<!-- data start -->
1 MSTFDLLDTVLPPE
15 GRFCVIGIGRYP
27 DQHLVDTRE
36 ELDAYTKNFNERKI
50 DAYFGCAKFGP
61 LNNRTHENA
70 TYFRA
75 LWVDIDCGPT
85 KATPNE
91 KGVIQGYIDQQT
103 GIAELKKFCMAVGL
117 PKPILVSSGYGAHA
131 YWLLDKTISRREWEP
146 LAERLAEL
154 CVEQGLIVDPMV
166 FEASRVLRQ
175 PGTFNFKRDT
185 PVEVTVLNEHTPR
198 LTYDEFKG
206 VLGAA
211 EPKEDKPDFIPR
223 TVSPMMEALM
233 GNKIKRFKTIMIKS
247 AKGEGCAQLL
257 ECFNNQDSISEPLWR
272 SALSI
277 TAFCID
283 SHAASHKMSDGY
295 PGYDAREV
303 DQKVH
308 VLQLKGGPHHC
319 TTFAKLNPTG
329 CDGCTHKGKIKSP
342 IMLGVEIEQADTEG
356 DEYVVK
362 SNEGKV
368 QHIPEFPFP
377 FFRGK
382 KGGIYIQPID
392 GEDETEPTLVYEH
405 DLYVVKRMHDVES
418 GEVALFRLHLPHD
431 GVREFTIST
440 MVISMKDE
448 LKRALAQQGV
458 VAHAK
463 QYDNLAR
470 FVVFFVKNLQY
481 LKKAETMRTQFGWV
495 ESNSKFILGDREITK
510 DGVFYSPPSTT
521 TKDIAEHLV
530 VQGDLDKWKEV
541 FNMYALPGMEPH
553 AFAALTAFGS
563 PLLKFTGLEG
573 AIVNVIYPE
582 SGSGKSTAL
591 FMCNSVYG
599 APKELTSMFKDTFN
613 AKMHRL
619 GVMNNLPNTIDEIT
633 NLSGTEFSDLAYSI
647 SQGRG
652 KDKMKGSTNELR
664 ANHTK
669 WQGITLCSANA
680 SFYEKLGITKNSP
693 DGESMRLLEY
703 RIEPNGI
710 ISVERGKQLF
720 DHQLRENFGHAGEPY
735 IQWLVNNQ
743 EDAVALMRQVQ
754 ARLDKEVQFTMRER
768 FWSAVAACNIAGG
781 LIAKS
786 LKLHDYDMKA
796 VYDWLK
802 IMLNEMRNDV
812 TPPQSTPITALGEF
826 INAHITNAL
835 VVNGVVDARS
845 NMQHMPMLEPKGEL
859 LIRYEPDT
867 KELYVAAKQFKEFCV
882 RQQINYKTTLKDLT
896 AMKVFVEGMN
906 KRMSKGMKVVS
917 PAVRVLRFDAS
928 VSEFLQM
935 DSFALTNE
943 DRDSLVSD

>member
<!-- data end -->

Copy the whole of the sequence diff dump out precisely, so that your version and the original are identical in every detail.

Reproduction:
1 MSTFDLLDTVLPPE
15 GRFCVIGIGRYP
27 DQHLVDTRE
36 ELDAYTKNFNERKI
50 DAYFGCAKFGP
61 LNNRTHENA
70 TYFRA
75 LWVDIDCGPT
85 KATPNE
91 KGVIQGYIDQQT
103 GIAELKKFCMAVGL
117 PKPILVSSGYGAHA
131 YWLLDKTISRREWEP
146 LAERLAEL
154 CVEQGLIVDPMV
166 FEASRVLRQ
175 PGTFNFKRDT
185 PVEVTVLNEHTPR
198 LTYDEFKG
206 VLGAA
211 EPKEDKPDFIPR
223 TVSPMMEALM
233 GNKIKRFKTIMIKS
247 AKGEGCAQLL
257 ECFNNQDSISEPLWR
272 SALSI
277 TAFCID
283 SHAASHKMSDGY
295 PGYDAREV
303 DQKVH
308 VLQLKGGPHHC
319 TTFAKLNPTG
329 CDGCTHKGKIKSP
342 IMLGVEIEQADTEG
356 DEYVVK
362 SNEGKV
368 QHIPEFPFP
377 FFRGK
382 KGGIYIQPID
392 GEDETEPTLVYEH
405 DLYVVKRMHDVES
418 GEVALFRLHLPHD
431 GVREFTIST
440 MVISMKDE
448 LKRALAQQGV
458 VAHAK
463 QYDNLAR
470 FVVFFVKNLQY
481 LKKAETMRTQFGWV
495 ESNSKFILGDREITK
510 DGVFYSPPSTT
521 TKDIAEHLV
530 VQGDLDKWKEV
541 FNMYALPGMEPH
553 AFAALTAFGS
563 PLLKFTGLEG
573 AIVNVIYPE
582 SGSGKSTAL
591 FMCNSVYG
599 APKELTSMFKDTFN
613 AKMHRL
619 GVMNNLPNTIDEIT
633 NLSGTEFSDLAYSI
647 SQGRG
652 KDKMKGSTNELR
664 ANHTK
669 WQGITLCSANA
680 SFYEKLGITKNSP
693 DGESMRLLEY
703 RIEPNGI
710 ISVERGKQLF
720 DHQLRENFGHAGEPY
735 IQWLVNNQ
743 EDAVALMRQVQ
754 ARLDKEVQFTMRER
768 FWSAVAACNIAGG
781 LIAKS
786 LKLHDYDMKA
796 VYDWLK
802 IMLNEMRNDV
812 TPPQSTPITALGEF
826 INAHITNAL
835 VVNGVVDARS
845 NMQHMPMLEPKGEL
859 LIRYEPDT
867 KELYVAAKQFKEFCV
882 RQQINYKTTLKDLT
896 AMKVFVEGMN
906 KRMSKGMKVVS
917 PAVRVLRFDAS
928 VSEFLQM
935 DSFALTNE
943 DRDSLVSD

>member